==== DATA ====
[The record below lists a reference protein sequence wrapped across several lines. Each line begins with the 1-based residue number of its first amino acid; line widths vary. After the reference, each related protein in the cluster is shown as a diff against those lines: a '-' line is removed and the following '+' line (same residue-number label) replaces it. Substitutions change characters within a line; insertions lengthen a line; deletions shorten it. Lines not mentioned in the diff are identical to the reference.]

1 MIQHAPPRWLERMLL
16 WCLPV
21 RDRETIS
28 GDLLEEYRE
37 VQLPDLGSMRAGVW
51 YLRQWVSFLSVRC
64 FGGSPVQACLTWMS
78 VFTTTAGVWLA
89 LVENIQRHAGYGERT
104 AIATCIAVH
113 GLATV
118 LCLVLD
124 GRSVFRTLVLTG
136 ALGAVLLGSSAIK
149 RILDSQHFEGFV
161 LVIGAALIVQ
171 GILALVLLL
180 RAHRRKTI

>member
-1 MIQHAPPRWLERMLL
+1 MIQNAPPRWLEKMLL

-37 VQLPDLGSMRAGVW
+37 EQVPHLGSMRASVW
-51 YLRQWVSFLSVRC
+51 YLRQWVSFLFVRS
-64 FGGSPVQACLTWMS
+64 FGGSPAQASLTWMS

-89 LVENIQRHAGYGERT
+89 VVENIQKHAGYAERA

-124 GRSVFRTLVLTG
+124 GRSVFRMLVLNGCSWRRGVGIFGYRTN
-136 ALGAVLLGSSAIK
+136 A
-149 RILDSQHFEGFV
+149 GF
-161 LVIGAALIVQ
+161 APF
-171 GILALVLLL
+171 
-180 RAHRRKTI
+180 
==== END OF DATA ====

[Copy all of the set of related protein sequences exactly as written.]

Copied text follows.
[The record below lists a reference protein sequence wrapped across several lines. Each line begins with the 1-based residue number of its first amino acid; line widths vary. After the reference, each related protein in the cluster is shown as a diff against those lines: a '-' line is removed and the following '+' line (same residue-number label) replaces it. Substitutions change characters within a line; insertions lengthen a line; deletions shorten it. Lines not mentioned in the diff are identical to the reference.]

1 MIQHAPPRWLERMLL
16 WCLPV
21 RDRETIS
28 GDLLEEYRE
37 VQLPDLGSMRAGVW
51 YLRQWVSFLSVRC
64 FGGSPVQACLTWMS
78 VFTTTAGVWLA
89 LVENIQRHAGYGERT
104 AIATCIAVH
113 GLATV
118 LCLVLD
124 GRSVFRTLVLTG
136 ALGAVLLGSSAIK
149 RILDSQHFEGFV
161 LVIGAALIVQ
171 GILALVLLL
180 RAHRRKTI

>member
-1 MIQHAPPRWLERMLL
+1 MIQNAPPRWLEKMLL

-37 VQLPDLGSMRAGVW
+37 EQVPHLGSMRASVW
-51 YLRQWVSFLSVRC
+51 YLRQWVSFLFVRS
-64 FGGSPVQACLTWMS
+64 FGGSPAQASLTWMS

-89 LVENIQRHAGYGERT
+89 VVENIQKHAGYAERA

-124 GRSVFRTLVLTG
+124 GRSVFRMLVLNGCSWRRGVGIFGYRTN
-136 ALGAVLLGSSAIK
+136 A
-149 RILDSQHFEGFV
+149 GF
-161 LVIGAALIVQ
+161 APF
-171 GILALVLLL
+171 
-180 RAHRRKTI
+180 